The allocation for the education sector in the proposed budget for the upcoming fiscal year of 2020-21 remains almost unchanged in terms of size and percentage of Gross Domestic Product (GDP), compared to the current budget.
There have been expectations that the size of allocation in the education sector will go up significantly in the next fiscal year, to contain the possible increased dropouts in schools which will subsequently cause a rise in child marriage, early pregnancy and child labour due to the coronavirus pandemic.
Finance Minister AHM Mustafa Kamal allocated Tk 66,400 crore for the education sector for the 2020-21 fiscal year.
He allocated Tk 24,937 crore for the primary and mass education ministry, Tk 33,118 crore for secondary and higher education division and Tk 8,345 crore for technical and madrasa education division.
The amount makes up 11.69 percent of the total outlay and its share in the GDP stands at 2.09 percent.
In the current budget, the allocation for the education sector was Tk 61,118 crore and it was 11.68 percent of the total budget and 2.10 percent of GDP, according to budget documents.
Kamal in his budget speech said that normal education of about 4 crore students is being hampered due to the oronavirus crisis. “In the next fiscal it will be important for us to make up the education loses in the education sector. We have ensured enough resources to make up the loss in the budget” Kamal said, without giving any specific guidelines.
A Campaign for Popular Education (CAMPE) rapid survey came out on June 3 in which 126 NGO and teaching representatives gave their feedback, predicting increased dropouts and resulting in child marriages due to fallout from the coronavirus pandemic.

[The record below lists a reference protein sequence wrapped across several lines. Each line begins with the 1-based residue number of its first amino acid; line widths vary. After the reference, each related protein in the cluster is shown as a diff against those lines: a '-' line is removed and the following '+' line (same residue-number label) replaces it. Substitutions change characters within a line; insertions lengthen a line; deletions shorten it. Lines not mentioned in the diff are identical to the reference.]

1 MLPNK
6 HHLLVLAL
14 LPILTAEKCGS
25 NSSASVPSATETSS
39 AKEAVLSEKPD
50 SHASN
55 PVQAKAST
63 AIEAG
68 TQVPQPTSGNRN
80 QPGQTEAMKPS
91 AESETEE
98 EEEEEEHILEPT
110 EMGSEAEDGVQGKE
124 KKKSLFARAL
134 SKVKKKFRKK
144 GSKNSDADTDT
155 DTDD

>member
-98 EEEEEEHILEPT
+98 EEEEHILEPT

Of the respondents, 84 percent said dropouts will increase at schools, 72 percent said malnutrition will impact learning ability, 71 percent said child labour will increase and 58 percent said early marriage will increase.
Against this backdrop, the educationists called for at least a 15 percent allocation of the budget for the education sector, to continue the success in the sector and curb any kind of “catastrophic” situation.
They sought more funds for chalking out and implementation of a two to three-year-long Covid-19 response and recovery plan for the education sector.
“This is a traditional education budget. With the allocation, it will not be possible to recover the learning loss due to Covid-19,” CAMPE executive director Rasheda K Choudhury said.
She hoped that the government will address the issue in the revised budget and education, health and human resource development will get their due priorities.
Brac University Professor Emeritus Manzoor Ahmed proposed that the government should make a special allocation of Tk 5,000 crore for upazila-based recovery and rescue plan from the coronavirus crisis for the education sector in the next budget.
Unesco also recommends spending 6 percent of GDP in the education sector.
Educationists say that the government expenditure on education as a proportion of GDP has been hovering around 2 percent for the last several years, which is lower than many other South Asian countries.
In fact, the education sector’s share in the budget has been falling for the last few years — in the revised budget of the 2010-11 fiscal year, for example, the figure was 14.3 percent.